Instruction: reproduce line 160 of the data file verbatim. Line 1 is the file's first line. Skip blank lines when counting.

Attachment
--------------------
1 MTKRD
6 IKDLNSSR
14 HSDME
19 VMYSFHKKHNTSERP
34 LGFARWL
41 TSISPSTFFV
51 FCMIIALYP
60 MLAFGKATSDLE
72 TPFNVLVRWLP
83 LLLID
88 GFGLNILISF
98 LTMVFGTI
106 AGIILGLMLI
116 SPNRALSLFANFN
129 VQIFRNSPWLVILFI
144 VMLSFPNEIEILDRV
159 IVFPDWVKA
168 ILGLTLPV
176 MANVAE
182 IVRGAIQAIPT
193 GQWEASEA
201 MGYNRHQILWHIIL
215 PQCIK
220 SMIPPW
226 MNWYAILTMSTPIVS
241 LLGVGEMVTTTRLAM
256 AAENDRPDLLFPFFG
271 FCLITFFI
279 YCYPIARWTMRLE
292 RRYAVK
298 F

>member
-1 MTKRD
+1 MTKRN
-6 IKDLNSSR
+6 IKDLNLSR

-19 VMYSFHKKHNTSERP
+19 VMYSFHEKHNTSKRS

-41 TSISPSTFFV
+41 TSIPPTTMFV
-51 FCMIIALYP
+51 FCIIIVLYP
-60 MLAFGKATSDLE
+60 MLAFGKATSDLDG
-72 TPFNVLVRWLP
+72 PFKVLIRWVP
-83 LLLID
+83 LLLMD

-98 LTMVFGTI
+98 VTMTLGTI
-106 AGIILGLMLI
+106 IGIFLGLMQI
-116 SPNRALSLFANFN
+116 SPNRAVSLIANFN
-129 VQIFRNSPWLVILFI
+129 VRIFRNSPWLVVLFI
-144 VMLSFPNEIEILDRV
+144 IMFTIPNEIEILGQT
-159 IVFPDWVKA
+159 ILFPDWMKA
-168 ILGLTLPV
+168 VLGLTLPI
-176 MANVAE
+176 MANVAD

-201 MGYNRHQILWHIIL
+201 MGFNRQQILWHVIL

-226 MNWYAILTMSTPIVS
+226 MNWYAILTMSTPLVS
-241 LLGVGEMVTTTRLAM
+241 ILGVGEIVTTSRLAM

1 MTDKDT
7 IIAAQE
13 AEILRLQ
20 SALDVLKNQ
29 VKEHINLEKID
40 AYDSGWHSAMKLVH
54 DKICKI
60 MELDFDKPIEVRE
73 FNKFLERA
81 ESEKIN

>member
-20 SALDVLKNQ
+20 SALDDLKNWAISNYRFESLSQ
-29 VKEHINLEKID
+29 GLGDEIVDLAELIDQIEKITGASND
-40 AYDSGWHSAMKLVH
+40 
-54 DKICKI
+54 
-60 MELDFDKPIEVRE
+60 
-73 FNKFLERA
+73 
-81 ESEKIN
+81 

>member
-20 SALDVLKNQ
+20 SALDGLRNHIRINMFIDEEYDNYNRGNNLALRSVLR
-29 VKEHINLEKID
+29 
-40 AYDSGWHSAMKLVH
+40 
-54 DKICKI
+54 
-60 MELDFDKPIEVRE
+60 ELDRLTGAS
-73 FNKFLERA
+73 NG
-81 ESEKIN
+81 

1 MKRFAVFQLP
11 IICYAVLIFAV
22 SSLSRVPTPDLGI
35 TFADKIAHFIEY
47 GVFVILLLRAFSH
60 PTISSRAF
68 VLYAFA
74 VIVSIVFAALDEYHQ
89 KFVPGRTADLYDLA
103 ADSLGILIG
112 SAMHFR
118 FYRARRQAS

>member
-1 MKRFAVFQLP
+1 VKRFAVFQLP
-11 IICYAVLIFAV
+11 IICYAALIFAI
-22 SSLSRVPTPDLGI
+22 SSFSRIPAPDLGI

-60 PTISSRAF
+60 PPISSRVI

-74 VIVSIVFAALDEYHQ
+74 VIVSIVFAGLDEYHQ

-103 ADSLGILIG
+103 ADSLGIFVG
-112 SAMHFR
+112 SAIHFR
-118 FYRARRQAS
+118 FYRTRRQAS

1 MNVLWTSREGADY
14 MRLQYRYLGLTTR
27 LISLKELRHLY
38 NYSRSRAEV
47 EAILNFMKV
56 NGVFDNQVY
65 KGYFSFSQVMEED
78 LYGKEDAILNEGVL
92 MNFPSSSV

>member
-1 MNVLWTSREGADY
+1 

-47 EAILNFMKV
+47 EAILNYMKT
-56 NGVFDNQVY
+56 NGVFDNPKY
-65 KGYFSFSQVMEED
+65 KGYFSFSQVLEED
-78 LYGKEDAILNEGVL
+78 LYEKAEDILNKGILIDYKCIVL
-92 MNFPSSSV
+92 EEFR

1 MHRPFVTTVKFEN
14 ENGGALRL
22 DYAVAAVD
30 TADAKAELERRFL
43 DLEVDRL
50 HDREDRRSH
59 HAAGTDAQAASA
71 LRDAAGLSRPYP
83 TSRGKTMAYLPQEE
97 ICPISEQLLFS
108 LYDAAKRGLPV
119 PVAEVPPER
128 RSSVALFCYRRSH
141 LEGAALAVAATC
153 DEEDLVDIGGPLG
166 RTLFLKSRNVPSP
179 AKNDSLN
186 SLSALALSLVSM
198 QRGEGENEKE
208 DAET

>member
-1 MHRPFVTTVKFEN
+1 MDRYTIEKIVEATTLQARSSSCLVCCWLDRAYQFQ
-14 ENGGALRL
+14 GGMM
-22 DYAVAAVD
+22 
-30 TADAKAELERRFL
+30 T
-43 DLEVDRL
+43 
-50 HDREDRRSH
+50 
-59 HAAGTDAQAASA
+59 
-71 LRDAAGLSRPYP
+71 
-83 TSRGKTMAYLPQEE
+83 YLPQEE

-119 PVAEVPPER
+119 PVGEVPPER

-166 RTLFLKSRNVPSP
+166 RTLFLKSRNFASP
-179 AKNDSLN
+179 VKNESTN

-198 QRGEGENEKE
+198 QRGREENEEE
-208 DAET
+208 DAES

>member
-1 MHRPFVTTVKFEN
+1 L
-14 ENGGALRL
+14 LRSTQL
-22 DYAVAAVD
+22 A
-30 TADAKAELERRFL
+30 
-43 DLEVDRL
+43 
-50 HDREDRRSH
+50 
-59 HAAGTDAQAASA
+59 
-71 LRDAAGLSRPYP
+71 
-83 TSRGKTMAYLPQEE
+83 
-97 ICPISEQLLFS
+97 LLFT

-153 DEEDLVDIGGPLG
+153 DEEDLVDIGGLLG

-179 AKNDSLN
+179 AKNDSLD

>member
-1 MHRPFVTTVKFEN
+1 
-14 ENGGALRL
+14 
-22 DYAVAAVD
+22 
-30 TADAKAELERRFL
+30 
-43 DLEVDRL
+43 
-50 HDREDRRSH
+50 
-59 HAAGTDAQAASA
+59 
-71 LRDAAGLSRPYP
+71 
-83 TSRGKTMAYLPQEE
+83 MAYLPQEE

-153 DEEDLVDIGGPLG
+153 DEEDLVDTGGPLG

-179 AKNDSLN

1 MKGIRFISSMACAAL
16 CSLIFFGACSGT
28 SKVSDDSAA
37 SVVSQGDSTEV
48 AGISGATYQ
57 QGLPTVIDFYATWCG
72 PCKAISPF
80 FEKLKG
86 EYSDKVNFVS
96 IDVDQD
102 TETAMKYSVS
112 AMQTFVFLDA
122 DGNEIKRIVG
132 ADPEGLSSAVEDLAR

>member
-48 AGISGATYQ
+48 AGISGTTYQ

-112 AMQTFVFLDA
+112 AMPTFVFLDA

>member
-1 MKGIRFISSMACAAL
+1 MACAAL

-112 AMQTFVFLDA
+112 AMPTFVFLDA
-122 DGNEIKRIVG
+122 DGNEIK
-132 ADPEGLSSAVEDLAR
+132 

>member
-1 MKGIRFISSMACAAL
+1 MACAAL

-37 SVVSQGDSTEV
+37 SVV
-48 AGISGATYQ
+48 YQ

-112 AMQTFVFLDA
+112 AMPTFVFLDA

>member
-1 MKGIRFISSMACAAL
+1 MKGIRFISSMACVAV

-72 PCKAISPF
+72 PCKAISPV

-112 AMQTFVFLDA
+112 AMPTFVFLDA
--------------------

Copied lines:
-92 MNFPSSSV